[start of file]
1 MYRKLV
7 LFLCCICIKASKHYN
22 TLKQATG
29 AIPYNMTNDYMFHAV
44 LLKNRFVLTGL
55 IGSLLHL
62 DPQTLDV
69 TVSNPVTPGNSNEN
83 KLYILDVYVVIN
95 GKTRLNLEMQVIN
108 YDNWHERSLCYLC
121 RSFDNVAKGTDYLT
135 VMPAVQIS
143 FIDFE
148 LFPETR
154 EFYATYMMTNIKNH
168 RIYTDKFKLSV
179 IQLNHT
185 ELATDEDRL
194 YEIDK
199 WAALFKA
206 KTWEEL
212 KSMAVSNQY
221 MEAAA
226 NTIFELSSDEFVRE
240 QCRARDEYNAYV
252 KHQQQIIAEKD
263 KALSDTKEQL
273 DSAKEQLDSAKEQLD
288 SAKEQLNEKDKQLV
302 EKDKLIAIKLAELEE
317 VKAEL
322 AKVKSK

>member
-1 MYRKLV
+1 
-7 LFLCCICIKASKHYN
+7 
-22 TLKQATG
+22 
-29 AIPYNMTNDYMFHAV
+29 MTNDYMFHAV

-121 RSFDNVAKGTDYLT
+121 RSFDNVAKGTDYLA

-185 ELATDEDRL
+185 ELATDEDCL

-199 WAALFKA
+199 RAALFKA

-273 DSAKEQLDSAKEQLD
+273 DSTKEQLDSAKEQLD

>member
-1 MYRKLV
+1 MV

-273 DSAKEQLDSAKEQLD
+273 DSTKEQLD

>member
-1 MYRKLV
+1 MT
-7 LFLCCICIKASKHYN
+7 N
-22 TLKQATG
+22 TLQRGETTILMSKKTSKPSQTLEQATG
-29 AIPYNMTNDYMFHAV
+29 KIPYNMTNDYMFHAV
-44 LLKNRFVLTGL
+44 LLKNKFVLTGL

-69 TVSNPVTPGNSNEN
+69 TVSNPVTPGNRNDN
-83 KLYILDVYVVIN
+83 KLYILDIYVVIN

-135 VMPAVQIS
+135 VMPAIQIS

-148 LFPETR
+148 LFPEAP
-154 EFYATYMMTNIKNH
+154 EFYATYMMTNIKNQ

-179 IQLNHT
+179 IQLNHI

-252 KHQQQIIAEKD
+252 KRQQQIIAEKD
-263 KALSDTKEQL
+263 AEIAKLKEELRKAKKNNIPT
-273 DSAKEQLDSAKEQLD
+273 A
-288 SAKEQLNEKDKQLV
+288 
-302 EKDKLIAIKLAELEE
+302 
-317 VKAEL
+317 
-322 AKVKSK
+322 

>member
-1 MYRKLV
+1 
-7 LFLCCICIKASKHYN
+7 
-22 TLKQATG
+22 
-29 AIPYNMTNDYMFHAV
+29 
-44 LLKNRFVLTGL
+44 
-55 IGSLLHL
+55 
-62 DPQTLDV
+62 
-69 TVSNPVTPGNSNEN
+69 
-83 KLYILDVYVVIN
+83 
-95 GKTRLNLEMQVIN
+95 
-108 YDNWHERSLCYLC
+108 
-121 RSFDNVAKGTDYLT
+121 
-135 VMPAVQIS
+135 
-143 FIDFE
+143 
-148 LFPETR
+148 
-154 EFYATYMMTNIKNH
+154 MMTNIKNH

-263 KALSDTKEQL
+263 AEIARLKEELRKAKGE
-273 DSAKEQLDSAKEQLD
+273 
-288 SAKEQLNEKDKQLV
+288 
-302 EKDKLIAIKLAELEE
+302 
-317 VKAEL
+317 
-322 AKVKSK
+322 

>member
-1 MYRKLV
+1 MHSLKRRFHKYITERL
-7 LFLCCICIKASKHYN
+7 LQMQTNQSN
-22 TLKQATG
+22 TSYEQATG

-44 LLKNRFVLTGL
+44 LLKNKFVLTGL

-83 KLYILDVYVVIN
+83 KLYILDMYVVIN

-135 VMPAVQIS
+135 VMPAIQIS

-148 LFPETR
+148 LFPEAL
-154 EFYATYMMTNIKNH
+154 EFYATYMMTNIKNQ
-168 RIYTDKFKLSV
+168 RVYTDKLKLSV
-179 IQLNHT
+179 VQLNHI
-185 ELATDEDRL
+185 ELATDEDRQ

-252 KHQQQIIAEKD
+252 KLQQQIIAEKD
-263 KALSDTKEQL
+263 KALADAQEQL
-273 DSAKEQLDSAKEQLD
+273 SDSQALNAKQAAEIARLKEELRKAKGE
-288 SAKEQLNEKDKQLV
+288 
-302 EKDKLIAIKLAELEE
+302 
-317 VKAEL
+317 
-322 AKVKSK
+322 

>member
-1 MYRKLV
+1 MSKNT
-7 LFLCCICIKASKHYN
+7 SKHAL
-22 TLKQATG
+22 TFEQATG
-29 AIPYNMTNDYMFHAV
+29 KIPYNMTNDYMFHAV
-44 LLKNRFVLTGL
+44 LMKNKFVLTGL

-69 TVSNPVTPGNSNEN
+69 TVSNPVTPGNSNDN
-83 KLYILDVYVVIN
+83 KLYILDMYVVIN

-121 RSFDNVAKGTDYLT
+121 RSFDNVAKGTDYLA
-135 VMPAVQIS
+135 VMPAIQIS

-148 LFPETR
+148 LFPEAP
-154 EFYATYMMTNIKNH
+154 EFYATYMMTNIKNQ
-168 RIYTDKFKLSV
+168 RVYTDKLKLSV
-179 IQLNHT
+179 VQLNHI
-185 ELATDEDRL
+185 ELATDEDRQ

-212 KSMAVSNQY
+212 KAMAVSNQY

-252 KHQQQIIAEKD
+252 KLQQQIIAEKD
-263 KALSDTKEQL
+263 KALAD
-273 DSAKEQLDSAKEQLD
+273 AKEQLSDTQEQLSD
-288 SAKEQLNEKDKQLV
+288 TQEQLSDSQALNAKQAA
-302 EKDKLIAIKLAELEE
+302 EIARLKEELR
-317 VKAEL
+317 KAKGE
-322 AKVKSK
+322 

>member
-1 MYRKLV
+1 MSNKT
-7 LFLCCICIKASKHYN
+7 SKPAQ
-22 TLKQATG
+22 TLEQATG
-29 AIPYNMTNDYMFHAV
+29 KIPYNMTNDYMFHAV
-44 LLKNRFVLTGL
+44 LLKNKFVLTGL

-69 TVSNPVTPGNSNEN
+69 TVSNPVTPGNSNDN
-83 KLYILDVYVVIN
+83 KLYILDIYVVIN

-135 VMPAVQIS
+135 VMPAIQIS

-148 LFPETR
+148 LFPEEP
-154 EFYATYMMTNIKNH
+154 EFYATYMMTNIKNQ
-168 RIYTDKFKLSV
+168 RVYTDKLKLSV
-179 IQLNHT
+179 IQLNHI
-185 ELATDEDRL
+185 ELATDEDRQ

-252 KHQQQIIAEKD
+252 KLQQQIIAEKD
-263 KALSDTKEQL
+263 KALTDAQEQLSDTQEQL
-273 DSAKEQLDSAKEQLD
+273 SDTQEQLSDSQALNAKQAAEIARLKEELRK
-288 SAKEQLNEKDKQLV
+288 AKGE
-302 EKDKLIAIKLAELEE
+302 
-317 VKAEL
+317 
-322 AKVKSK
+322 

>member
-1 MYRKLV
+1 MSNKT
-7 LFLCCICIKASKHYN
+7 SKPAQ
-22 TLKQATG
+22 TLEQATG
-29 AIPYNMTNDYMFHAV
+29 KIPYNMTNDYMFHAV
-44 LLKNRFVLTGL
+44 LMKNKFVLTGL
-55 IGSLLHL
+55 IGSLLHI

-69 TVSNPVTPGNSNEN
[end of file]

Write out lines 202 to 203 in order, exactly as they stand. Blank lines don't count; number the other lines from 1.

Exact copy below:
-185 ELATDEDRL
+185 ELATDEDRQ